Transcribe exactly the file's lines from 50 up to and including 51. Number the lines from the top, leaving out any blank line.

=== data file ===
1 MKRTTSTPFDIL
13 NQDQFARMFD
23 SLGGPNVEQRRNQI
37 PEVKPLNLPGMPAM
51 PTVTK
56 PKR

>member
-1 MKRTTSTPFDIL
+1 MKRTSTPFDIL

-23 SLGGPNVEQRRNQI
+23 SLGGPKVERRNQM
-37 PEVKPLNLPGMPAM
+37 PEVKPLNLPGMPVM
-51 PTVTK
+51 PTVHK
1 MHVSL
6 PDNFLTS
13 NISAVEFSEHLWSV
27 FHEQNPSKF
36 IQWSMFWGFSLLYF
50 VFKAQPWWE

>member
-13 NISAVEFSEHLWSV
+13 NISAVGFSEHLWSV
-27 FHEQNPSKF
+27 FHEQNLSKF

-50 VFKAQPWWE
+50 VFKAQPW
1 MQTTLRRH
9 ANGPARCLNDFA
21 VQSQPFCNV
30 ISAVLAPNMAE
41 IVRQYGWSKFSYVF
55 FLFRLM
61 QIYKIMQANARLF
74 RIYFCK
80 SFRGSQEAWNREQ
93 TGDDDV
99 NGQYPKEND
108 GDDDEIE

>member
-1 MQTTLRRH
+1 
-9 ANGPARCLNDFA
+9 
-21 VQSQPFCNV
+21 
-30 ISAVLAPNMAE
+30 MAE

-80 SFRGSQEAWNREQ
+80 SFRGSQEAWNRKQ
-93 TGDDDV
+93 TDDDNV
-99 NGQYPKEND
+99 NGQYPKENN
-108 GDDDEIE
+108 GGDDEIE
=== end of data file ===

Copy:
-80 SFRGSQEAWNREQ
+80 SFRGSQEAWNRKQ